She has also sponsored a number of bills on disaster management, one of which became the Free Mobile Disaster Alerts Act.
Meanwhile, the group gave Roxas a “failing” mark, citing his “negative record on pursuing environmentally-destructive policies and programs of the Aquino administration.”
The group also said that as the DILG chief, he “failed to adequately prepare and respond to the increasing number and severity of typhoon disasters like Typhoon Yolanda and Pablo.”
Santiago was given a “passing” mark for having filed disaster-related bills, such as national flood insurance bill and flood recovery bill.
While Binay has not said much about the use of coal energy in the country, he said he wants to fully implement the Renewable Energy (RE) law and achieve 50% RE in the country’s power supply by 2030. He would also particularly promote hydro power as one of the cheapest forms of RE.
Duterte got the “worst in coal” grade from the group because of his “all-out” support for the building of coal power plants in Davao City, according to Bautista.
Meanwhile, the group gave Poe a "passing" mark “for her consistent stand on calling for a shift from fossil fuels to clean and renewable energy,” the group said. When elected, she said she would prioritize renewable energy as a source of power for the country.
While Roxas got a "failing" mark, he said in a Manila Bulletin article that if he is elected president, he will “give incentives to the natural gas and other clean energy such as geothermal and hydroelectric so that more of our energy would come from clean energy sources.”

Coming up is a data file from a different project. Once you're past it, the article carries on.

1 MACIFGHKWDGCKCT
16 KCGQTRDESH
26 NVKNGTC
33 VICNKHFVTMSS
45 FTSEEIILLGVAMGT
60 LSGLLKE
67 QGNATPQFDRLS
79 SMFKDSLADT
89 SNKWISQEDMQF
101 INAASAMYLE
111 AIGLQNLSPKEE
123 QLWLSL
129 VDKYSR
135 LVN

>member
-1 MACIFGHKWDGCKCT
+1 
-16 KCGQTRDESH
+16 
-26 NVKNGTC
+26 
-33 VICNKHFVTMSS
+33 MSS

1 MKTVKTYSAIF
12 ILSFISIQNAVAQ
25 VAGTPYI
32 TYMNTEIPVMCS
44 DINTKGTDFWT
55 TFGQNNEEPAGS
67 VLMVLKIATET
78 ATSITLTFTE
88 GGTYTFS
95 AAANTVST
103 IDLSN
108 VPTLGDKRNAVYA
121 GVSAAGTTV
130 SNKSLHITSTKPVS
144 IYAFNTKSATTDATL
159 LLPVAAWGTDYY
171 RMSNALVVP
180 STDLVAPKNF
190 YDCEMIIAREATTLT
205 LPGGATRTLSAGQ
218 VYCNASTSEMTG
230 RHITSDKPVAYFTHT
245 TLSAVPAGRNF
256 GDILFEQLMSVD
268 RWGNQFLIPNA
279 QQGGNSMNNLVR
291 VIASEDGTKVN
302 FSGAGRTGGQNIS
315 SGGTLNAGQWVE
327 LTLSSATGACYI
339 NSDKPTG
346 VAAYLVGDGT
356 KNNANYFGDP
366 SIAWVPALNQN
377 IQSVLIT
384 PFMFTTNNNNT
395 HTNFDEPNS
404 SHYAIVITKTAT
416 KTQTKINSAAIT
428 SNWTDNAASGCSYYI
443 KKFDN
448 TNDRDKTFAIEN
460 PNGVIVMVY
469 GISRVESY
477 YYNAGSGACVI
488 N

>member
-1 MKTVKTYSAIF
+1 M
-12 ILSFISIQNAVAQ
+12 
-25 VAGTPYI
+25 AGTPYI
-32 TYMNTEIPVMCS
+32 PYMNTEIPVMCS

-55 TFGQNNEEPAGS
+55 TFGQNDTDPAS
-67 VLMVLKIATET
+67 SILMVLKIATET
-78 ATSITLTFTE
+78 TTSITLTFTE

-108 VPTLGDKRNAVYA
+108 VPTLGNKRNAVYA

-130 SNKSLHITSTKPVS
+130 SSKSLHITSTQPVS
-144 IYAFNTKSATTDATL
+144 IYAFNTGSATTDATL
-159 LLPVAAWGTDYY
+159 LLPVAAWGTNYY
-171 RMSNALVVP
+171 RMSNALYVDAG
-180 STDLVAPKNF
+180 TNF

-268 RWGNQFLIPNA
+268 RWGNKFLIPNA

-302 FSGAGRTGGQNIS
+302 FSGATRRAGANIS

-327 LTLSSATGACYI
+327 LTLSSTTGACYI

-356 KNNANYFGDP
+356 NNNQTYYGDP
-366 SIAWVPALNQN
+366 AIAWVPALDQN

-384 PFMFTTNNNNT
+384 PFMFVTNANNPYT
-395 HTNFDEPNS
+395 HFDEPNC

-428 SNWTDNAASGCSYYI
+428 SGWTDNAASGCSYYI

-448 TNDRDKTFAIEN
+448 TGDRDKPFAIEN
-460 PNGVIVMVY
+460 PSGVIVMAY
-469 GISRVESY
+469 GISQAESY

Meanwhile, Santiago got a “passing” mark for pushing for moratorium on coal, Bautista said. In previous interviews, Santiago also said she wants to fast-track the implementation of the RE law. She also filed a bill to increase the use of RE in the agricultural sector, one of the major sources of greenhouse gas emissions.
Binay has not said much about the issue, prompting the group to give him a “failing” mark.
Duterte, on the other hand, was given a “passing” mark, saying that he has been very vocal about his stand on the issue of Canada’s trash in the Philippines by urging the Aquino administration to lodge a diplomatic protest against the Canadian government.
While Poe, who has not said much about Canada’s trash, also got a passing mark.
Roxas got a “failing” mark. At the height of the issue of exported trash, he was DILG secretary and environmental groups urged him to encourage local government units to reject “the dumping of Canadian trash in their respective dumpsites citing the danger it poses to the public,” according to a Manila Bulletin article.
Santiago, who got a “passing” mark, filed resolutions that would probe Canada’s illegal dumping of garbage in the country.
Binay and Poe, who have not said much about GMOs, both got “failing” marks.
While Duterte got a “failing” mark from the group, it should be noted that Davao City has the Organic Agriculture Ordinance, which mandates organic agriculture as the main agriculture practice in the city since 2009.
The group gave Roxas a “failing” mark, but he in fact initiated investigations into proper labeling of food products containing genetically modified organisms (GMOs), according to a GMANews article.
Santiago got a "passing" mark for being the “lone bet to work on GMO regulations.” In 2013, she filed Senate Bill 1209 that would establish a genetically modified organism registry.
When it comes to the killing of environmentalists, all candidates failed except Santiago.
Poe got a “failing” mark for not releasing any statement condemning the act, according to Bautista.
In 2014, Santiago filed a resolution that would probe killings of environmentalists, after the Philippine Star reported that the Philippines “has been ranked the most dangerous place for environmental activists in Asia, and third worldwide according to the international group, Global Witness.”
Bautista stressed the importance of knowing the presidential candidates stand on environmental issues, as the presidential elections draw near.
“Yung kanilang record at kanilang posisyon ang magiging sukatan kung ano yung gagawin nila pag nakaupo na sila,” Bautista explained. (Their track records and their stands will be the basis of their plans and actions once they are elected). – Rappler.com